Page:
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'The Ethicist' Explains How To 'Be Good'

Randy Cohen served as <a href="">"The Ethicist"</a> for <em>The New York Times Magazine </em>for 12 years.
Courtesy Chronicle Books
Randy Cohen served as "The Ethicist" for The New York Times Magazine for 12 years.

After 12 years writing a column on ethics, Randy Cohen is convinced ethics is not a moving target, unique to time or place.

"I believe there are a set of principles that are so profound and so essentially moral that if I were just slightly smarter and slightly more eloquent, I could travel everywhere and persuade everyone that they should apply," he tells Weekend Edition guest host Linda Wertheimer.

Cohen's column, "The Ethicist," was featured in The New York Times Magazine. He answers more questions of scruples in his new book, Be Good: How to Navigate the Ethics of Everything.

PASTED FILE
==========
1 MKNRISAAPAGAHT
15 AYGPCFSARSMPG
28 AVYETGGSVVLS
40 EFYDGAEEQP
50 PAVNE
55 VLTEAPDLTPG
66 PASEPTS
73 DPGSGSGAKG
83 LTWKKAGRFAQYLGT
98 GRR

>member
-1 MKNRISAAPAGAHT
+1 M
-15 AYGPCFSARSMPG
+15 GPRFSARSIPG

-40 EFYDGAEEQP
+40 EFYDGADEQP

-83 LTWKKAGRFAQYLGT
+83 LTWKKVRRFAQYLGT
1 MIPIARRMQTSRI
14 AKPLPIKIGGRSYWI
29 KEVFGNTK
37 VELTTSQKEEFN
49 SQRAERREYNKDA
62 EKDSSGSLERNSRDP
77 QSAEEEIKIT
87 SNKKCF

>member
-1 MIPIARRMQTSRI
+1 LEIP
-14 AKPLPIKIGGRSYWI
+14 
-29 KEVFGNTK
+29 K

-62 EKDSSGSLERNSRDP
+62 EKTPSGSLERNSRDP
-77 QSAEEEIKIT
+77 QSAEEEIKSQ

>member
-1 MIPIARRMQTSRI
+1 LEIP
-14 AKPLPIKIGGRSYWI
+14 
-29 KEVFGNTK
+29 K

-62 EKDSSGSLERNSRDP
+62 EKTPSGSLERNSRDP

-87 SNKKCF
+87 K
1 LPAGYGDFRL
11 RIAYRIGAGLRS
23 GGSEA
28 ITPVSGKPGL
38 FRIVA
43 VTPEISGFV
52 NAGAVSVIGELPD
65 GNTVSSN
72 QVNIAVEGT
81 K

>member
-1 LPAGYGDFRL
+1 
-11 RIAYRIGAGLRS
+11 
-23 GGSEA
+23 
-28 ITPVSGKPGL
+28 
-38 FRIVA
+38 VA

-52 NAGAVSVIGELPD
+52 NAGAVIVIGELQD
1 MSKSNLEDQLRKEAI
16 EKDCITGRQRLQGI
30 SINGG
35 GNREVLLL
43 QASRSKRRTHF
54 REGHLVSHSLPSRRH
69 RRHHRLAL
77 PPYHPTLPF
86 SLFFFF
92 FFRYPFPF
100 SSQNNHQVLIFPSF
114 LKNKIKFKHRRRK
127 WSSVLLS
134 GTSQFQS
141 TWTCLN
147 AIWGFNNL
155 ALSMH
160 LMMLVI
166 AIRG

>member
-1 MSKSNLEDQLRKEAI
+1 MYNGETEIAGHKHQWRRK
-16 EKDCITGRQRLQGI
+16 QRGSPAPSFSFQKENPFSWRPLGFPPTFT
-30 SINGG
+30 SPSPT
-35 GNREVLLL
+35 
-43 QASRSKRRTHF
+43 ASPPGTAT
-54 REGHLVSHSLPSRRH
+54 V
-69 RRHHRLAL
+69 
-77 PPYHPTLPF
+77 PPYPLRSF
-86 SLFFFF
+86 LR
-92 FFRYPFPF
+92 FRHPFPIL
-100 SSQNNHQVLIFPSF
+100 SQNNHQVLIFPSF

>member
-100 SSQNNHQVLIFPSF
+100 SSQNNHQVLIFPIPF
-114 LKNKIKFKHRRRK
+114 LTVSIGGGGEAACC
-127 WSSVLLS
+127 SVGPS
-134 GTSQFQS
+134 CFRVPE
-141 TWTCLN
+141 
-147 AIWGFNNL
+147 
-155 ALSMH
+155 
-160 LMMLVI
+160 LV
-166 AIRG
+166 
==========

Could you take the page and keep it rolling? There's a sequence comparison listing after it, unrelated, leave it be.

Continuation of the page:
Interview Highlights

On how cultural advances change ethics

"Over the 12 years I wrote the column, the biggest changes in the kinds of questions people asked all drew on new media. And I would say the moral principles remain the same, but how to apply them in a new landscape changes. And it takes time for our customary behavior to evolve."

On the most common contemporary ethical questions

"The question I would receive the most was duty to report, as a class of question. People who had done nothing wrong themselves were aware of the wrongdoing in others, and they wanted to know when they had an obligation to come forward. The guideline for me is this: When someone is acting in a way that presents an imminent, serious threat to other people, you have an absolute duty to come forward.

"If you found out that your friend was a pirate and 50 years ago looted a ship and buried pirate gold, you don't have a duty to the community to set that matter right, to dig up that treasure chest and report your pirate friend. If your friend is about to attack another ship, then you have a duty to come forward."

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